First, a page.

Kaspersky Lab has announced that it is moving some of its core infrastructure from Russia to Switzerland.
The relocation is part of the company’s latest attempt to allay fears that the Kaspersky anti-virus company can be coerced by the Kremlin to spy on customers – fuelled by recommendations from the US, UK, and now Dutch governments that the software not be used.
The new facility in Zurich will act as a so-called “transparency centre”, allowing Kaspersky’s software and threat detection updates to be “compiled and signed in Switzerland under the supervision of a third-party organization before being distributed to customers.”
In addition, Kaspersky Security Network servers that store and process data in the cloud on behalf of Kaspersky customers in Europe, North America, and other countries, will be based in Zurich.
Building a data centre in Switzerland will cost Kaspersky millions of dollars, but it will be money well spent if it succeeds in dispelling concerns about the software.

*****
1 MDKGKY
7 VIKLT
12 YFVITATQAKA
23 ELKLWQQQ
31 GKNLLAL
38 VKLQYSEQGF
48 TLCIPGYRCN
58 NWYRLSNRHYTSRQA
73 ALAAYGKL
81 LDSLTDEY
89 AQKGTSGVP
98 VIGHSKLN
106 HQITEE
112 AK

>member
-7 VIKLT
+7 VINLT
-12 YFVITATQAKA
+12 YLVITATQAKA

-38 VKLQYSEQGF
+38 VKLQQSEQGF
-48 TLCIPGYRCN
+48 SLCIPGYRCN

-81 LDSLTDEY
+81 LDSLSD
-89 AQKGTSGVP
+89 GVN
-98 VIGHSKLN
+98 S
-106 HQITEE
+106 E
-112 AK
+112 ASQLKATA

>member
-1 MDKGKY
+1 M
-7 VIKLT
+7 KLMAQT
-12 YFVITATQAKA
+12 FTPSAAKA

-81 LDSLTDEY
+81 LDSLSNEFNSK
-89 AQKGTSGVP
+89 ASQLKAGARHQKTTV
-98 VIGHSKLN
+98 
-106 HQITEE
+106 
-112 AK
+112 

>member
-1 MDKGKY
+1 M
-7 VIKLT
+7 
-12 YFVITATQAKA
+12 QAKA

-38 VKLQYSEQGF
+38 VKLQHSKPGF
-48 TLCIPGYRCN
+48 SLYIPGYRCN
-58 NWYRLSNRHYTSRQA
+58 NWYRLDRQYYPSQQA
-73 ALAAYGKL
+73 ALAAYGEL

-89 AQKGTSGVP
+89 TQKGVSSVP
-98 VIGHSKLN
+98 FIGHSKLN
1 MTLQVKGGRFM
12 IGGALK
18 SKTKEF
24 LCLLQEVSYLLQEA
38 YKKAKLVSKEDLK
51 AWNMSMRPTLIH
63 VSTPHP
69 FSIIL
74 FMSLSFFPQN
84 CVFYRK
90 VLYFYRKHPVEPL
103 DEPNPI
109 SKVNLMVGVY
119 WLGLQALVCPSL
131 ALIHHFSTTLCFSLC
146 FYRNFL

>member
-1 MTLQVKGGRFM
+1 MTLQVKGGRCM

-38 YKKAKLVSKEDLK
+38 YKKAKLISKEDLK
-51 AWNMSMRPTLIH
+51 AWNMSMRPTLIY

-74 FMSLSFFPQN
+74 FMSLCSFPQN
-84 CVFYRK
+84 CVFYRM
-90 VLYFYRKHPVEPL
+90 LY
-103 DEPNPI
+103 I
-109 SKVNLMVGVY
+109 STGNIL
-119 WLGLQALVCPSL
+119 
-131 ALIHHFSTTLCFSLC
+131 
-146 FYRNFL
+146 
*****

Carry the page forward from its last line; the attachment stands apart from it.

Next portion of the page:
That, of course, is a big “if”.
I can’t help but feel sorry for Kaspersky Lab. A reputation that took them over 20 years to build up is being damaged by rumours that aren’t supported by any publicly-shared evidence of wrong-doing.
I don’t know how or if Kaspersky Lab can successfully convince everyone that they can be trusted, but shifting their core infrastructure to Switzerland certainly won’t do them any harm at all.
For what it’s worth, I haven’t seen anything which makes me think that it’s any more dangerous to run Kaspersky’s security software than any other major anti-virus product.